Ridden by a young rising star, John Surtees of England, the combination of rider and machine captured the 500cc World Championship crown in 1956, and three more by 1960. This was the start of total domination of the Premier racing class by M.V. for the next 15 years.
M.V. Agusta 500cc
WWII ERA American Military Bikes
Harley-Davidson & Indian
With specialized features for warfare, American military bikes of the early 1940s were in a class of their own. The Barber Museum collection includes a variety of remarkable motorcycles that were purpose-built for military use in WWII.
Monopolizing the market, Harley-Davidson bikes were “tough and versatile.” Leading the pack from 1939 until 1944 was the WLA—the workhorse of the military in many countries—with more than 60,000 machines supplied to the US military during this period. In 1940 Harley-Davidson introduced the US Army’s big twin UA model, featuring a Thompson submachine gun. In 1942 came the XA Military, a model designed for the North African deserts and resembling the German models of the day. The 1943 WLC was built for the Canadian National Defense. In 1944, the Model U, customized for shore patrol, was produced in small numbers.
In 1941, Indian entered the market, commissioned by the US government to manufacture multi-terrain machines. The company produced more than 1,000 of the 841 model, only to have the contract cancelled by the government. In 1943, Indian turned its business to focus on America’s European allies, creating the small and light 741 Scout, ideal for escorting slow-moving convoys.
Legendary John Surtees
One of History's Most Accomplished Racers
Legendary on both two wheels and four, Englishman John Surtees’ influence can be felt across Barber Motorsports Park.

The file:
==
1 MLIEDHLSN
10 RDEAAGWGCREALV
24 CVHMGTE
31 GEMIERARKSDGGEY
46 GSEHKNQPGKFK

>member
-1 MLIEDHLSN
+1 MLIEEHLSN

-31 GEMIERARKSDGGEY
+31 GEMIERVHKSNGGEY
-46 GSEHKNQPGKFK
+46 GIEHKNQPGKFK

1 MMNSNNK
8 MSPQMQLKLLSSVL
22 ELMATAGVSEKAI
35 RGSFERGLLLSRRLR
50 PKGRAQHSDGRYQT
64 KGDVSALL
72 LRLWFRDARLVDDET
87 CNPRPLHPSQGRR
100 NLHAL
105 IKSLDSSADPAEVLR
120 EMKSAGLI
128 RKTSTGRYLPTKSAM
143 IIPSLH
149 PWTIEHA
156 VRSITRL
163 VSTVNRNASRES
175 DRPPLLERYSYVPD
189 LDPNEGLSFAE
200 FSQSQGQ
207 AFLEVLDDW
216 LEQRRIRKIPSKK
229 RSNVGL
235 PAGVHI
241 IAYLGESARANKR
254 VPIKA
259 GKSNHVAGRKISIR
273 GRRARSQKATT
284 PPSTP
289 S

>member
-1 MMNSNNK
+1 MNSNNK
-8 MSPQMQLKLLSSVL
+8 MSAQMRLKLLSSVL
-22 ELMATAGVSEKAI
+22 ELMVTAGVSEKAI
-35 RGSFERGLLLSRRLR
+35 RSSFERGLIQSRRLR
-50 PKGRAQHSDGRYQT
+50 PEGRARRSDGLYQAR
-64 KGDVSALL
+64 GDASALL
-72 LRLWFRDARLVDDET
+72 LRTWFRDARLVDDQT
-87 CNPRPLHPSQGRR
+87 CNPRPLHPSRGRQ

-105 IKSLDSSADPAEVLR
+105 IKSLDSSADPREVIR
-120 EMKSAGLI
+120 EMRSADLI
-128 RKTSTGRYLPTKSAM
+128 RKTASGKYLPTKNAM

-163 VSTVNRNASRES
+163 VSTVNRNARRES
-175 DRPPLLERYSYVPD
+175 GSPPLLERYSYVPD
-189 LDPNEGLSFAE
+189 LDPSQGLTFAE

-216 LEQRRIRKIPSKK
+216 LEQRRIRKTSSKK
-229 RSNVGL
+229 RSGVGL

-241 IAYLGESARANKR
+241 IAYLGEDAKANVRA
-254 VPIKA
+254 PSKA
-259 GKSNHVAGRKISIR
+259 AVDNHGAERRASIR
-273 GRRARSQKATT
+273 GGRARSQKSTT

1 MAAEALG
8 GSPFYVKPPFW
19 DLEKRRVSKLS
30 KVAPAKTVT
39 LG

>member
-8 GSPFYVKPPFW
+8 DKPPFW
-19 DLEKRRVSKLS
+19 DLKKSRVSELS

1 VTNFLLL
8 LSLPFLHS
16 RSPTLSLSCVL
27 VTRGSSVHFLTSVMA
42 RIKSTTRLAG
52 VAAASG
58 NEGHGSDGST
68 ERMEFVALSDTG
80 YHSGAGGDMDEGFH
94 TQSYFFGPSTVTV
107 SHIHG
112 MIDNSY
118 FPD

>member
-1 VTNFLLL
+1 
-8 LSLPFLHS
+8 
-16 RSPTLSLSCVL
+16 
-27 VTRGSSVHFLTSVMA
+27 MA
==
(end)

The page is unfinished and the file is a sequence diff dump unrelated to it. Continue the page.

Surtees’ famed 1956 Italian M.V. Agusta motorcycle is on display in the Barber Museum. On this bike, Surtees captured the 500cc World Championship crown in 1956, followed by three more crowns by 1960. The museum also includes the Ferrari F-158 that Surtees drove to win the 1964 Grand Prix World Championship.
A friend of the Barber Museum, Surtees provided consultation in designing Barber’s world-class track. Surtees later served as the Grand Marshal for the Barber Vintage Festival in 2010, where he performed track demos with both his M.V. Agusta and 158 Ferrari.
A member of the International Motorsports Hall of Fame, Surtees has been honored by the FIM as a Grand Prix "Legend." A Member of the Order of the British Empire (MBE), he has also been appointed an Officer of the Order of the British Empire (OBE). He is currently the oldest surviving Formula One World Champion and the oldest surviving 500cc/MotoGP World Champion.
In addition to being the only individual ever to win world championship races on four wheels and two wheels, John Surtees helps champion young people's success through a special foundation that he established in honor of his late son, Henry. The Henry Surtees Foundation helps young people return to health after serious accidents and achieve future success by way of education and training; the foundation also provides funding for air ambulance and other life-saving services.